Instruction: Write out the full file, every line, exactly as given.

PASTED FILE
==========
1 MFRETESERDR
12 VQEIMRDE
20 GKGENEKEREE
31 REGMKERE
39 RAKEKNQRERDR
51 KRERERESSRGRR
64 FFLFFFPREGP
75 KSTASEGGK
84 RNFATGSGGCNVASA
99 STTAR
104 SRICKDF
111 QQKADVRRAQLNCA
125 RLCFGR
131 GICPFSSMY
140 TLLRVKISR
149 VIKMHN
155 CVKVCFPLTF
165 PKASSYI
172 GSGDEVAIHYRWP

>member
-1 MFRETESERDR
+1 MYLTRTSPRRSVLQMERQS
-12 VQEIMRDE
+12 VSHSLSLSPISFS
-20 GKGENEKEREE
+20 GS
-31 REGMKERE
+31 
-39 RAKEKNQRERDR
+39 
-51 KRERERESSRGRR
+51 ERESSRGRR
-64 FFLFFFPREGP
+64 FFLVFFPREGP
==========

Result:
1 MFRETESERDR
12 VQEIMRDE
20 GKGENEKEREE
31 REGMKERE
39 RAKEKNQRERDR
51 KRERERESSRGRR
64 FFLFFFPREGP
75 KSTASEGGK
84 RNFATGSGGCNVASA
99 STTAR
104 SRICKDF
111 QQKADVRRAQLNCA
125 RLCFGR
131 GICPFSSMY
140 TLLRVKISR
149 VIKMHN
155 CVKVCFPLTF
165 PKASSYI
172 GSGDEVAIHYRWP

>member
-1 MFRETESERDR
+1 MYLTRTSPRRSVLQMERQS
-12 VQEIMRDE
+12 VSHSLSLSPISFS
-20 GKGENEKEREE
+20 GS
-31 REGMKERE
+31 
-39 RAKEKNQRERDR
+39 
-51 KRERERESSRGRR
+51 ERESSRGRR
-64 FFLFFFPREGP
+64 FFLVFFPREGP